« Humanity and the Illusion of Progress | Main | How Wars can be lost suddenly and unexpectedly »

March 18, 2012

Annals of Persistent Futility

One need not be an economist to understand that only governments can create criminal markets; also that whenever desired products or services are made illegal, a potentially robust criminal market is created automatically. That reality as old as prostitution. The "oldest profession," although illegal in most countries, it exists virtually everywhere. Often responsible for spreading disease, and preyed upon by pimps, customers, and police; its workers may also be protected by the wealth or influence of their clients. Thus prostitution has evolved into a complex, multilevel industry in "advanced" nations. However, even when "decriminalized," a stigma remains, and prostitution's harmful consequences are only mitigated, rather than "cured."

Recent American attempts at prohibition have been directed at two "substances," alcohol and "drugs," which until recently, had not even been thought of as in the same category. Although it was a mainstay of Colonial American commerce, the damage produced by excessive consumption of alcohol led to a Temperance Movement by the 1830s. During the balance of the 19th Century several state prohibition laws were passed, primarily in Midwestern states, but all were eventually undone by smuggling from adjacent "wet" states. That pattern encouraged the Anti Saloon League to adopt Constitutional Amendment as a new strategy in 1893 in the belief that a national law would have a greater chance of success. The Eighteenth Amendment was finally passed in 1918 and went into effect in January 1920; the idea that it would lead to national sobriety quickly proved delusional. Although the failure of Prohibition had been obvious to many from its inception, the federal government has never formally admitted that reality; even after a novel Repeal Amendment passed in 1933. Beyond that, the economic woes of the Great Depression may have helped obscure the historic necessity of Repeal.

Despite its relatively brief duration, the "Noble Experiment" generated several adverse consequences that have become part of American Culture. Perhaps the worst was the transformation of localized crime into a National Industry, one that received another break when the federal agency that should have become its nemesis (the FBI) became controlled by J. Edgar Hoover, a Director whose human weaknesses allegedly allowed the Mafia to blackmail him into denying its existence for decades. Thus the Thirties witnessed the growth of protection rackets, illegal gambling, and union corruption; all of which helped replace the criminal funding lost when alcohol was "legalized" by Repeal.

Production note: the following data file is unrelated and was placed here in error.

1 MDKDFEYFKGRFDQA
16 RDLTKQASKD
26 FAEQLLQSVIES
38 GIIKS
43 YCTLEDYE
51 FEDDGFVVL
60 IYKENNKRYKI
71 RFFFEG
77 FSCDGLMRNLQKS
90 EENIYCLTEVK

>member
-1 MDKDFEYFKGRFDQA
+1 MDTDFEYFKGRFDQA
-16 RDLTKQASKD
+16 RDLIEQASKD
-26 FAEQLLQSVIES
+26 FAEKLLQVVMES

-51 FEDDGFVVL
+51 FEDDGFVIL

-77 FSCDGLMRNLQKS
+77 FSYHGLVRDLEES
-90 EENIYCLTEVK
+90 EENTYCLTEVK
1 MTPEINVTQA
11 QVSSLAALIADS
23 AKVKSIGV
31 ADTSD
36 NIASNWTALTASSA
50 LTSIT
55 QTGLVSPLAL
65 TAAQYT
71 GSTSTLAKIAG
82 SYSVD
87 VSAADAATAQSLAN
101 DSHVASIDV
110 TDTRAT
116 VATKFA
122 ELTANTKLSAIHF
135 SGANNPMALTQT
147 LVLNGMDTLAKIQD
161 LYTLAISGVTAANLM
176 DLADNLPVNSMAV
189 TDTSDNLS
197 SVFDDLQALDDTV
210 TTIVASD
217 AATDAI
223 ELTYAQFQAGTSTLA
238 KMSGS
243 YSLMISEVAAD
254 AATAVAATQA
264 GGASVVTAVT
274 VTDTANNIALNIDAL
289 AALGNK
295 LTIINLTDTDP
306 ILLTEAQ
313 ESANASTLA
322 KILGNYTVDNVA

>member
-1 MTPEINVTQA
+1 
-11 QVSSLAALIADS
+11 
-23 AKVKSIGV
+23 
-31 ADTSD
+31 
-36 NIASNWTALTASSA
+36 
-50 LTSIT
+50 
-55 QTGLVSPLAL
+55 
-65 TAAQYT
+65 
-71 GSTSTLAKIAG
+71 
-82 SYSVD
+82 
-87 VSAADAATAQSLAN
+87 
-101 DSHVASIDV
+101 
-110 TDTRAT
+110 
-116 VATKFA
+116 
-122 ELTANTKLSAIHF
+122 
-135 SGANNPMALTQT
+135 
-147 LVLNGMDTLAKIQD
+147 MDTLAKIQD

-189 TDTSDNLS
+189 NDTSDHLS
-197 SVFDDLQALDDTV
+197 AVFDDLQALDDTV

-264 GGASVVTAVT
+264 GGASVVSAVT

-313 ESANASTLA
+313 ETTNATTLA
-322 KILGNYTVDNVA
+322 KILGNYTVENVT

World War Two added to the Mafia's coffers by adding black markets for goods rationed because of wartime shortages. The power of the mob was also demonstrated by the deal Lucky Luciano allegedly made from his prison cell after the French Liner Normandie mysteriously caught fire and burned shortly after docking in New York.

Thus it's clear that the failed "Noble Experiment" triggered a cascade of adverse long term effects. Ironically, Harry Anslinger, the federal bureaucrats appointed to head the FBN in 1930, benefited from the same tactics J Edgar Hoover used used to protect his FBI. That America's founders would have been pleased by the federal police agencies the two bureaucrats worked protect is as unlikely as it is unknowable.

The surviving American policy of prohibition is expressed as the invidious War on Drugs, now enforced under the Controlled Substances Act of 1970. Its euphemistic invocation of "control" can't put lipstick on the prohibition pig, no one will mention, nor can it transform its increasingly costly policy failure into a "success."

Whether that reality will be appreciated quickly enough by enough citizens to bring about much needed change is not at all certain; it seems more likely that denial will continue to characterize our species' uncertain future while obscuring recognition of its all-too obvious dangers.

Doctor Tom

Posted by tjeffo at March 18, 2012 05:14 PM